• median household income
  • median home value
  • household type & family type
  • poverty data
  • unemployment rates
  • industry & occupation data
  • transportation statistics
  • educational attainment
  • languages spoken at home

Enter a 2nd NCES data tool.

Tool 2: NCES’  Demographic Profile Webmap

  • Good for more detailed demographic data & heat maps
  • Bad for getting the most current demographic data available

The Demographic Profile Webmap is another awesome tool that works like the SDDS tool with the added benefit of providing us with even more demographic data. Oh boy! The only problem is that as of today the Demographic Profile Webmap provides us the ACS 2006 -2010 data. The most current ACS 5 year dataset that is available today is 2007-2011. Hopefully, this app will be updated in the near future. But as of now, you can’t get the most current data from this tool.

Technique 3: GIS Analysis

Let’s say you want the most current data available for the number of people who speak Spanish in a school district. Here’s a very simplified outline of how to do this analysis (warning: if you don’t have a basic understanding of GIS, the following outline might be gibberish).

How to Estimate Data Points for School Districts that are not included in SDDS

  1. Download the school spatial boundaries. If you want school district boundaries, you can download them either from the SDDS (see above) or the Census Bureau’s website. If you want individual school boundaries, try the SDDS, but for the most current boundary data, you’ll probably need to contact either the school district or the state education agency.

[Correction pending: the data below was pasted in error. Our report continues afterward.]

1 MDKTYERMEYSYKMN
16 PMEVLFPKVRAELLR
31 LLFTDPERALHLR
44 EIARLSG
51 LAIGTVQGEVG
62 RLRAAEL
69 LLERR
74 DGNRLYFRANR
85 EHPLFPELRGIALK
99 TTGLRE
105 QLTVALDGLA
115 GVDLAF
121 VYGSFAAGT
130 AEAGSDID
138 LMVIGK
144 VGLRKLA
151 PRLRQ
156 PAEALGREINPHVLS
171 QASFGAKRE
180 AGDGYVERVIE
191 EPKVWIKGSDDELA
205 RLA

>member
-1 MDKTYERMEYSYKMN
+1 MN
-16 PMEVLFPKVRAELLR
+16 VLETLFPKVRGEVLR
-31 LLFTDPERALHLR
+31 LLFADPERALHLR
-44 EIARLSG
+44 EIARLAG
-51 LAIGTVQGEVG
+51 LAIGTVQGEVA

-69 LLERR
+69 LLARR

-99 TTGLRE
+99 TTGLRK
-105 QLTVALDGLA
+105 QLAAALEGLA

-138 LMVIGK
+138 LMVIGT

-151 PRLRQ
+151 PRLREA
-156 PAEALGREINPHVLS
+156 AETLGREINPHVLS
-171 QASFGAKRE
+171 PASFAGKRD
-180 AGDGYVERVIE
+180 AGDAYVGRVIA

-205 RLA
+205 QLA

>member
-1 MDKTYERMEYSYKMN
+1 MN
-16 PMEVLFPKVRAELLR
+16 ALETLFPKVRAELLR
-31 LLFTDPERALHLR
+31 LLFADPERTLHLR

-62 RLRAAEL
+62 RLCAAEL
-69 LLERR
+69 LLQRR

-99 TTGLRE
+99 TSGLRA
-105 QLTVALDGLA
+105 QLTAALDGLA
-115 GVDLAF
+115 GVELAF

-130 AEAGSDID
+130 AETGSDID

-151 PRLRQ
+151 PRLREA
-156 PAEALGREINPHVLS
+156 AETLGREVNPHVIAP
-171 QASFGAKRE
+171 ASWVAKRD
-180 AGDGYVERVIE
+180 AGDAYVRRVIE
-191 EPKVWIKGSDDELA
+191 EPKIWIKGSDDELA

2. Download the Census boundaries for your area of interest (i.e. state, county, etc.). You can download these boundaries from the Census Bureau’s website. If you aren’t sure what geographic level to use, Census block groups are the smallest level of Census geography with almost all data points. But in the case of language data, we can get much more detailed language data for Census tracts than for block groups. So you may have to do some guess & check to determine the best Census geography to use.
  3. Use the school spatial boundaries as “cookie cutters” (aka calculate intersections) to cut out the Census boundaries that are contained within the school boundaries. Let’s pretend that Census Tract A, B & C are all contained within your school district boundary.
  4. Then pull the Census language data for Census Tracts A, B & C from the Census Bureau’s website. Now if you are a GIS guru, you could do this step along with step 2 & combine the demographic data with the spatial data. But if you are like me and are more comfortable working with databases than with GIS (GISs? I’m not sure how to pluralize GIS. Or is it like sheep – and GIS is the pural?), you can pull the demographic data at this point & write a quick query to grab only the data points that you need.
  5. Finally, sum the counts of Spanish speakers for Census Tract A, B, & C to produce your estimate of Spanish speakers in a school district. So if Tract A has 10 Spanish speakers, Tract B has 5 Spanish speakers & Tract C has 0 Spanish speakers, we can estimate that the school district has 15 Spanish speakers. Summation works well for basic count data, but if you need to estimate “median” values, you’ll probably need to use something like a weighted average calculation.

Hopefully, this post has armed you with enough tools & techniques that you can now pull the school district population data that you need. But if you’d rather not learn the difference between Decennial Census vs ACS data or when it’s better use use Census blocks vs block groups vs tracts, you can always hire me to pull this data for you.